Former Prospect assistant police chief who told LMPD recruit to 'shoot' black people earned $13,000 during suspension
Prospect officials learned in November that the Jefferson County Attorney’s office would not be bringing charges against Shaw, allowing the city to move forward with the internal investigation.
LOUISVILLE, Ky. (WDRB) – Former Prospect Assistant Police Chief Todd Shaw was allowed to remain on paid leave for nearly three months -- earning about $13,000 -- after he was found to have sent numerous racist and sexist Facebook messages to a Louisville Metro Police recruit.
The reason: The suburban Jefferson County city had to wait until a separate criminal investigation of Shaw had ended, according to an attorney for the city.
Shaw, who told a Louisville Metro Police recruit that if he catches juveniles smoking marijuana, he should "shoot them” if they are black, earned $12,957 from the time he was suspended on Sept. 1 until he resigned Nov. 20, according to documents released Wednesday by Prospect.
In addition, the city paid him about $29,000 in sick pay, vacation time and money left on his contract, according to the documents.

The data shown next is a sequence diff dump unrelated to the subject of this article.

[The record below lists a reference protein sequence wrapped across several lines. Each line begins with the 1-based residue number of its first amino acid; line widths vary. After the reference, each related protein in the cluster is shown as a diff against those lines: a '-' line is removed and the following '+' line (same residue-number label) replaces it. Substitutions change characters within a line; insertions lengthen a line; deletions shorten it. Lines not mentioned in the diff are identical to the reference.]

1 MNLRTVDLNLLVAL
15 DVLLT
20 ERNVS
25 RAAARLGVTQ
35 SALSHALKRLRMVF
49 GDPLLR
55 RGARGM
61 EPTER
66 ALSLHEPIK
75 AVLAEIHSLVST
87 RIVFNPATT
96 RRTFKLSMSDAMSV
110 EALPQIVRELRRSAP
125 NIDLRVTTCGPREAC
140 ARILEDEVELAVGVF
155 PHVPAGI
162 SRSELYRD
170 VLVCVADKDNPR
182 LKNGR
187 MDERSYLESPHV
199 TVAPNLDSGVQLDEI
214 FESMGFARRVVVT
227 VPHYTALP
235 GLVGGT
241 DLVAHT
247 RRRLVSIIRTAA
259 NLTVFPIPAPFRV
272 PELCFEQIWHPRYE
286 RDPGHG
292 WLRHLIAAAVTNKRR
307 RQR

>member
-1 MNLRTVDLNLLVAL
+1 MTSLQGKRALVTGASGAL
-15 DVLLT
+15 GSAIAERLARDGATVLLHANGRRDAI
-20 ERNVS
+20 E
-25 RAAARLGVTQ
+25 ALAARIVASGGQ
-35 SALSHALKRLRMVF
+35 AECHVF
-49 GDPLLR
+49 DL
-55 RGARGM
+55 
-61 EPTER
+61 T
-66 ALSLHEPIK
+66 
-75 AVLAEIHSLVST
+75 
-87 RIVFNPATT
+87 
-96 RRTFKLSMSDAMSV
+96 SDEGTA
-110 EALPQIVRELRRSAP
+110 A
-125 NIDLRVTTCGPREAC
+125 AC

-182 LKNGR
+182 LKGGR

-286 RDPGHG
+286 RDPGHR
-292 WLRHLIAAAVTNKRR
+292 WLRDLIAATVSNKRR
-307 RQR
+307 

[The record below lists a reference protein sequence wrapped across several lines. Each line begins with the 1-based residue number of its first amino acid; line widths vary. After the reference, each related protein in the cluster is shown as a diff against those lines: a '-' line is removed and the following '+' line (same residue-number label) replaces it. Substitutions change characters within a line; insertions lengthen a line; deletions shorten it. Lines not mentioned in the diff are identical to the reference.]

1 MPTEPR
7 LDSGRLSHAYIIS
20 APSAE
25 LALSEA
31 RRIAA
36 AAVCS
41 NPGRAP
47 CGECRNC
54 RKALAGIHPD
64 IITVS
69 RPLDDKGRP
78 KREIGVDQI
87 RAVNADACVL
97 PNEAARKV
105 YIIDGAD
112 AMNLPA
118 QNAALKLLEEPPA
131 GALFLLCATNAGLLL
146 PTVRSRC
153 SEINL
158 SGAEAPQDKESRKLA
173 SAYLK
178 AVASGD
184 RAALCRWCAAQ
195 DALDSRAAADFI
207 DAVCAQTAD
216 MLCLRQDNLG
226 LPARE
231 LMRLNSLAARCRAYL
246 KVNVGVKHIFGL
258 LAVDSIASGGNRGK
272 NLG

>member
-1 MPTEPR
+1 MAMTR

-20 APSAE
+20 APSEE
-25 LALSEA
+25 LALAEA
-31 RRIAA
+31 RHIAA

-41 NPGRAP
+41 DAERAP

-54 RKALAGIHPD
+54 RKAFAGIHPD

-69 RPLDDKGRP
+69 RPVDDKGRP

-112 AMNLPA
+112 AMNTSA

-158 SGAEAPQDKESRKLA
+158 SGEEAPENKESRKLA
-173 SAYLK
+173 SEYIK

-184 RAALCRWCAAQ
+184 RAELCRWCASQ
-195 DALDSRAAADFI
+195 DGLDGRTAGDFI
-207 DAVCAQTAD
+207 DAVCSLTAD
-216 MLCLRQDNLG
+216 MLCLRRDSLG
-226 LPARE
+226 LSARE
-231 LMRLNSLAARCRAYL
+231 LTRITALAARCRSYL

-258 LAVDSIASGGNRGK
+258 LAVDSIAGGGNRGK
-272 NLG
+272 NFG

Prospect officials were alerted on Aug. 31 of several “highly disturbing racist and threatening Facebook messages” to the recruit, according to a letter from Jefferson County Attorney Mike O’Connell.
During his suspension, Prospect Police Chief Jeff Sherrard conducted an internal investigation in compliance with the state’s "Police Officer Bill of Rights,” attorney Charles Cole, who represents the city, said in a response to request for records from the media.
The length of that investigation “is explained by the potential for criminal charges,” Cole wrote.
Shaw was under investigation for allegedly interfering in the sexual abuse probe of the Louisville Metro Police’s Explorer program.
Prospect officials learned in November that the Jefferson County Attorney’s office would not be bringing charges against Shaw, allowing the city to move forward with the internal investigation, Cole wrote.
Cole did not respond to a request for comment as to exactly why the city had to wait until the criminal investigation was completed.
The Propsect police department deemed the Facebook messages “deeply offensive and racist,” supporting the officer’s termination, and “interrogated” Shaw according to Cole. Instead of being fired, Shaw resigned.
Shaw served with LMPD for more than 20 years before joining the Prospect department in 2012. In one of the Facebook messages, the LMPD recruit asked Shaw what to do in a scenario in which he catches three juveniles smoking marijuana.
The question was part of a paper the recruit was writing about “the right thing to do,” according to O’Connell’s letter.
“F--- the right thing,” Shaw allegedly responded. “If black shoot them.”
And as for what to tell the parents of the juveniles, Shaw said: “… call their (pa)rents … if mom is hot then f--- her … if dad is hot then handcuff him and make him suck my d---,” according to O’Connell’s letter.